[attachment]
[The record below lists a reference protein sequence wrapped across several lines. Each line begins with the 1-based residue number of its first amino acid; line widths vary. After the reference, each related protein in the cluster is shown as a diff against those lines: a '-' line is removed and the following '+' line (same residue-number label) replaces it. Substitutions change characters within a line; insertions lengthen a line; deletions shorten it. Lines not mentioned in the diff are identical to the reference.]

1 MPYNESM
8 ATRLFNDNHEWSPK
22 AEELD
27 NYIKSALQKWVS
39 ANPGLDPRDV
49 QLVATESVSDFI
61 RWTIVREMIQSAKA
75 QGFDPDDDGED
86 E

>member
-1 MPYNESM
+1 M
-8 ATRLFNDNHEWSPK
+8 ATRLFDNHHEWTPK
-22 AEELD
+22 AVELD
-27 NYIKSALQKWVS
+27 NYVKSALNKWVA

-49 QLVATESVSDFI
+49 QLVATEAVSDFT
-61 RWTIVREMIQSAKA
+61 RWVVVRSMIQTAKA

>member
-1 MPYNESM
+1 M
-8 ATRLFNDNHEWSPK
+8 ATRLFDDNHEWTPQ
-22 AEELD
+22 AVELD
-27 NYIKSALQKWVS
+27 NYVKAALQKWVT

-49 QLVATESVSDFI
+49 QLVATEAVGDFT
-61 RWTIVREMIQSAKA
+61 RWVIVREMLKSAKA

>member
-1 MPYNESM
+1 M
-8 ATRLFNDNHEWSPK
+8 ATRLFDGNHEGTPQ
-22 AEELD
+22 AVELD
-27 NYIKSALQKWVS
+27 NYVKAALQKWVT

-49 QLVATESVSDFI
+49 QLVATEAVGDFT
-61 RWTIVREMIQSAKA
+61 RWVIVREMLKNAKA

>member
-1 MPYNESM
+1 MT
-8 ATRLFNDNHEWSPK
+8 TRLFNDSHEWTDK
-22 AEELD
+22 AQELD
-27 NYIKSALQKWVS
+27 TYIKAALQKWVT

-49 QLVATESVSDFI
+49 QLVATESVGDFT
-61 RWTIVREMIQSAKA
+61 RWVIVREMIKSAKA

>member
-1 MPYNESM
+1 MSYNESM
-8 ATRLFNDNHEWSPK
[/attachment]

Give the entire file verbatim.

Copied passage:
[The record below lists a reference protein sequence wrapped across several lines. Each line begins with the 1-based residue number of its first amino acid; line widths vary. After the reference, each related protein in the cluster is shown as a diff against those lines: a '-' line is removed and the following '+' line (same residue-number label) replaces it. Substitutions change characters within a line; insertions lengthen a line; deletions shorten it. Lines not mentioned in the diff are identical to the reference.]

1 MPYNESM
8 ATRLFNDNHEWSPK
22 AEELD
27 NYIKSALQKWVS
39 ANPGLDPRDV
49 QLVATESVSDFI
61 RWTIVREMIQSAKA
75 QGFDPDDDGED
86 E

>member
-1 MPYNESM
+1 M
-8 ATRLFNDNHEWSPK
+8 ATRLFDNHHEWTPK
-22 AEELD
+22 AVELD
-27 NYIKSALQKWVS
+27 NYVKSALNKWVA

-49 QLVATESVSDFI
+49 QLVATEAVSDFT
-61 RWTIVREMIQSAKA
+61 RWVVVRSMIQTAKA

>member
-1 MPYNESM
+1 M
-8 ATRLFNDNHEWSPK
+8 ATRLFDDNHEWTPQ
-22 AEELD
+22 AVELD
-27 NYIKSALQKWVS
+27 NYVKAALQKWVT

-49 QLVATESVSDFI
+49 QLVATEAVGDFT
-61 RWTIVREMIQSAKA
+61 RWVIVREMLKSAKA

>member
-1 MPYNESM
+1 M
-8 ATRLFNDNHEWSPK
+8 ATRLFDGNHEGTPQ
-22 AEELD
+22 AVELD
-27 NYIKSALQKWVS
+27 NYVKAALQKWVT

-49 QLVATESVSDFI
+49 QLVATEAVGDFT
-61 RWTIVREMIQSAKA
+61 RWVIVREMLKNAKA

>member
-1 MPYNESM
+1 MT
-8 ATRLFNDNHEWSPK
+8 TRLFNDSHEWTDK
-22 AEELD
+22 AQELD
-27 NYIKSALQKWVS
+27 TYIKAALQKWVT

-49 QLVATESVSDFI
+49 QLVATESVGDFT
-61 RWTIVREMIQSAKA
+61 RWVIVREMIKSAKA

>member
-1 MPYNESM
+1 MSYNESM
-8 ATRLFNDNHEWSPK